An Introduction to Tongkat Ali

Tongkat Ali is a flowering plant (angiosperm) belonging to the Simaroubaceae family. Angiosperms are seed-bearing vascular plants with flowers as their reproductive structure in which the ovules are enclosed in an ovary. They are found in almost every habitat from grasslands to deserts and forests.

Angiosperms come in a variety of forms including trees, herbs, submerged aquatics, bulbs, and epiphytes. The largest plant families are orchids, legumes (beans) and compositae (daisies). To-date, there is an estimated of over 350,000 species of flowering plants or angiosperms.



Tongkat Ali grows in the understory of lowland forests and typically survives on a wide variety of soils but thrives better in an acidic, well-drained soil. It grows to a height of about 12 meters, generally without or at most one to two branches. It has pinnate leaves about 1 meter in length that tend to crowd towards the end of the branches.

One of the characteristics of the stem is noticeable scars are often found where the lower leaves fall off. Each leaf has about 20 to 30 leaflets, in almost opposite pairs of dark green with an ovate-lanceolate shape, ending with one leaflet at the tip of the leaf. Being a flowering plant (angiosperm), Tongkat Ali bears either male (with sterile pistil) or female flowers (with sterile stamens).

Each flower has a green calyx lobe with five red petals. The fruit is an oval-shaped drupe and yellowish- brown in color. The flowers are borne on densely branched clusters, about 60 to 70cm in length from the leaf axils.

In the field cultivation of E. longifolia, some fast-growing shady trees usually are planted near it or it can be grown under other existing tree species. The plants can be harvested after 4 years (for the active compounds to become concentrated in the roots) when they are pulled out of the soil and have their taproots harvested.

The tissue of the taproot is yellowish in colour and tastes bitter. The older E. longifolia trees are larger therefore yielding larger roots with more active compounds.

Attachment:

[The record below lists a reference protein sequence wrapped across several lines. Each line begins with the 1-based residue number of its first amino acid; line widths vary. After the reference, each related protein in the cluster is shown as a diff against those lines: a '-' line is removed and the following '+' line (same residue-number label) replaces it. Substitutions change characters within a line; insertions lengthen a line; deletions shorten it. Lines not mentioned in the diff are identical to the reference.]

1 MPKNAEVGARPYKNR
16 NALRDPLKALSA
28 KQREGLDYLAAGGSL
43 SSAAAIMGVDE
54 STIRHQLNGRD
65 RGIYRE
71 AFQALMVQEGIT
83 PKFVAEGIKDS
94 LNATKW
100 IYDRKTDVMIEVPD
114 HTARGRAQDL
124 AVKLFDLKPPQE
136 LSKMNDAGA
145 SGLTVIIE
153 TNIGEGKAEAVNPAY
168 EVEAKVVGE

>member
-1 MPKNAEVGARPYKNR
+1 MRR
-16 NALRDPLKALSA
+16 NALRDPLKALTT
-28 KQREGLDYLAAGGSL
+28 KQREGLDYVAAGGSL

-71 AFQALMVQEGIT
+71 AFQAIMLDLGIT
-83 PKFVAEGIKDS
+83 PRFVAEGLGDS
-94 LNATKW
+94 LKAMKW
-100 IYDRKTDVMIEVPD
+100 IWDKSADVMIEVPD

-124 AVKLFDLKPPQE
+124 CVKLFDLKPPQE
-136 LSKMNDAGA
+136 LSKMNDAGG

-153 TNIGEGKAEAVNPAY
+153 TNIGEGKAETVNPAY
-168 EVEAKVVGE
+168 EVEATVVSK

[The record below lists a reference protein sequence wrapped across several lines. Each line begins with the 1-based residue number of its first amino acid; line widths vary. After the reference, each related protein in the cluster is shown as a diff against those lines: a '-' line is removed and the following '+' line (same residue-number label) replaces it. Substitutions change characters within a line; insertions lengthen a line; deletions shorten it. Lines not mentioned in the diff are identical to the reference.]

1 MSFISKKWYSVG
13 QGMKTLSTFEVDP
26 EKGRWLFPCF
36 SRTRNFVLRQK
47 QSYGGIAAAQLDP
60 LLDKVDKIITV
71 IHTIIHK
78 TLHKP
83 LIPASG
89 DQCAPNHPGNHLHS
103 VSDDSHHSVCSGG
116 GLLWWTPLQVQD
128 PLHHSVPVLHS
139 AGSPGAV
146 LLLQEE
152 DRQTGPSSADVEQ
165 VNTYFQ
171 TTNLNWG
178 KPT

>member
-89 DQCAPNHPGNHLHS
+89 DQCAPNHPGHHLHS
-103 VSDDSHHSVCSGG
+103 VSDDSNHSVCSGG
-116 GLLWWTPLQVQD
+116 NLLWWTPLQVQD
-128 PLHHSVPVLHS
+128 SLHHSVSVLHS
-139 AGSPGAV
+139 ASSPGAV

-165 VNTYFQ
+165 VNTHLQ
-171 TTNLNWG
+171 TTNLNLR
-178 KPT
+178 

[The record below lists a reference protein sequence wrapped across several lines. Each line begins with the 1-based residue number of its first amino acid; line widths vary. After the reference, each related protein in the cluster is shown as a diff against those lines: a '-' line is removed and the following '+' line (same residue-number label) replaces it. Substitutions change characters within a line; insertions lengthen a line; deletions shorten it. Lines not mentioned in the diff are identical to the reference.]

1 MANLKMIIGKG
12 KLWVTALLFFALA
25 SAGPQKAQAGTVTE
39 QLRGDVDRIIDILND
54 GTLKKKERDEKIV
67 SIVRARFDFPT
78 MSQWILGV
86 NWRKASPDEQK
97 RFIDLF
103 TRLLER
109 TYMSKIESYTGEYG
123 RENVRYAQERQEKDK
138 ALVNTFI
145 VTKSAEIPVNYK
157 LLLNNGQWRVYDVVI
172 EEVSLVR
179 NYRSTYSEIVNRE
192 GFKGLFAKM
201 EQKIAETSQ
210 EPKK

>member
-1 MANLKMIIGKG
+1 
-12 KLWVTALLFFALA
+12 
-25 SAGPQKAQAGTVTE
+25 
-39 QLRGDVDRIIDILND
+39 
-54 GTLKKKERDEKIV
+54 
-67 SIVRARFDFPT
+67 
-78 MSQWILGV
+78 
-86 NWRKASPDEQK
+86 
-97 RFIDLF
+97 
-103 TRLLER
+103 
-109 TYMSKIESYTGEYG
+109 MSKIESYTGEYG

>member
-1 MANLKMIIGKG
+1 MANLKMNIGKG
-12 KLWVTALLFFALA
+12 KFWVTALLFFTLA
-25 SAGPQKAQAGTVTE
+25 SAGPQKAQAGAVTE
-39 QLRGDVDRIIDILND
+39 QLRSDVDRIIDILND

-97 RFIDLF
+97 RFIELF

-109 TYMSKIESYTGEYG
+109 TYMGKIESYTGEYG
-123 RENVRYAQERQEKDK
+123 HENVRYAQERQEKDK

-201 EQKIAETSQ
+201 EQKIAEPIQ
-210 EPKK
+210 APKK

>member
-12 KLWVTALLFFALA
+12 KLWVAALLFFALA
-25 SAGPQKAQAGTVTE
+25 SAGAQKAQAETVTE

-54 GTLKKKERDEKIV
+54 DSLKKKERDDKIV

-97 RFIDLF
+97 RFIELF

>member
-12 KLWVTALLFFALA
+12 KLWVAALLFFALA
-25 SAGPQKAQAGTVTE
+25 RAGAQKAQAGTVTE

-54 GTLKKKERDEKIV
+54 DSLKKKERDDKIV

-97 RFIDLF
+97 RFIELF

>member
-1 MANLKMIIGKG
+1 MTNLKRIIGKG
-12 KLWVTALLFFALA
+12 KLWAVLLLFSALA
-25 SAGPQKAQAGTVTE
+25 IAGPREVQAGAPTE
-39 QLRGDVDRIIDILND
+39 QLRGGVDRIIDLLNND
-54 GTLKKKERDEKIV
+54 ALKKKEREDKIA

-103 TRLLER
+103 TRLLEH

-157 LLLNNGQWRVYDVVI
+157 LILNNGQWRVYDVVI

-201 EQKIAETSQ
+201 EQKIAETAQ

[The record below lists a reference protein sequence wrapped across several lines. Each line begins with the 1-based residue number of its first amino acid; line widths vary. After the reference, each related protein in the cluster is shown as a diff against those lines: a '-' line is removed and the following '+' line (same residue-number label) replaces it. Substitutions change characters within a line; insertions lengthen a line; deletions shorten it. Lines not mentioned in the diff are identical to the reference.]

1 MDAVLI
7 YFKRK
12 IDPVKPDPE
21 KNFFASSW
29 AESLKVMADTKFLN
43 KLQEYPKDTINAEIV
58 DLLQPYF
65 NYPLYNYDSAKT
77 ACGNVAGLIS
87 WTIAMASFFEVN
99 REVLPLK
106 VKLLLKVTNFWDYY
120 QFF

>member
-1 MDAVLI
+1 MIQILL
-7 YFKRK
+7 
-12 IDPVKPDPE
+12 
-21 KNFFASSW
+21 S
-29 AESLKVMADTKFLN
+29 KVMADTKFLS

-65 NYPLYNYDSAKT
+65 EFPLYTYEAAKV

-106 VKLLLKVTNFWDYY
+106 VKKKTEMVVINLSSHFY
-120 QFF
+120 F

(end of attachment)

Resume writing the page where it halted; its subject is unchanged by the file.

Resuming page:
The roots of Tongkat Ali contain more than 20 chemical compounds including alkaloids (11-hydroxy-9-methoxycanthin-6-one), quassinoids (eurycomanone and eurycomalactone), quassinoid diterpenoids, eurycomaoside, eurycolactone, laurycolactone or eurycomalactona.

Medicinal Value

Natives consider every part of Tongkat Ali containing a medicinal value, but it is the roots that have been scientifically proven for its virility properties and shares the hall-of-fame with other Asian aphrodisiacs.

The bio-active ingredient in Tongkat Ali is present in trace quantities in its roots and the effectiveness is therefore in its root extract. Traditionally, the roots are soaked in water overnight and then boiled before being consumed.

Now using modern technology, the bio-active ingredients are extracted using alcohol or water to ensure its potency which is then freeze-dried into powder. The color of the powder extracted using alcohol is lighter than the one extracted by water due to the typical chemical reaction of heat on water.

Modern science and technology have helped to ensure the potency of the extracts taking into consideration the precision of temperature, processes and overall procedures.

How Is Tongkat Ali Vital To Your Testosterone Health


One look at the word and you would visualize a male with six-pack physique to die for, complete with sex appeal and matching sexual appetite.

With such an image, no one would imagine a mere herb (or so we thought) like Tongkat Ali plays a significant role not only in a man’s virility, but total well—being in both a man and woman.

Before understanding exactly how this amazing herb has such a powerful effect on your health, let us first understand the basics about testosterone and its importance to both men and women.

Testosterone in Men